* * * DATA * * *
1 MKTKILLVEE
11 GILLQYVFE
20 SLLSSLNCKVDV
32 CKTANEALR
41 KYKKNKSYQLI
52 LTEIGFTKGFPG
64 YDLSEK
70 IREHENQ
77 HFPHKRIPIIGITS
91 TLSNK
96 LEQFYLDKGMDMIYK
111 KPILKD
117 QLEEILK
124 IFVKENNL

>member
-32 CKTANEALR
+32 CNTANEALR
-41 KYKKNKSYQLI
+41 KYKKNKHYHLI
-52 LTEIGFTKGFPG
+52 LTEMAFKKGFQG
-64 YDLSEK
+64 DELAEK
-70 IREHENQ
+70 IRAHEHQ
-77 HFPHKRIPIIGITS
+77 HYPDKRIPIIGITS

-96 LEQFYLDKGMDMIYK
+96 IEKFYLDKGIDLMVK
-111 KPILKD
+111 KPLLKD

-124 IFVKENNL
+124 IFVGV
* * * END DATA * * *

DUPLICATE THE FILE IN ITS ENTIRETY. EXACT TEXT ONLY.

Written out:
1 MKTKILLVEE
11 GILLQYVFE
20 SLLSSLNCKVDV
32 CKTANEALR
41 KYKKNKSYQLI
52 LTEIGFTKGFPG
64 YDLSEK
70 IREHENQ
77 HFPHKRIPIIGITS
91 TLSNK
96 LEQFYLDKGMDMIYK
111 KPILKD
117 QLEEILK
124 IFVKENNL

>member
-32 CKTANEALR
+32 CNTANEALR
-41 KYKKNKSYQLI
+41 KYKKNKHYHLI
-52 LTEIGFTKGFPG
+52 LTEMAFKKGFQG
-64 YDLSEK
+64 DELAEK
-70 IREHENQ
+70 IRAHEHQ
-77 HFPHKRIPIIGITS
+77 HYPDKRIPIIGITS

-96 LEQFYLDKGMDMIYK
+96 IEKFYLDKGIDLMVK
-111 KPILKD
+111 KPLLKD

-124 IFVKENNL
+124 IFVGV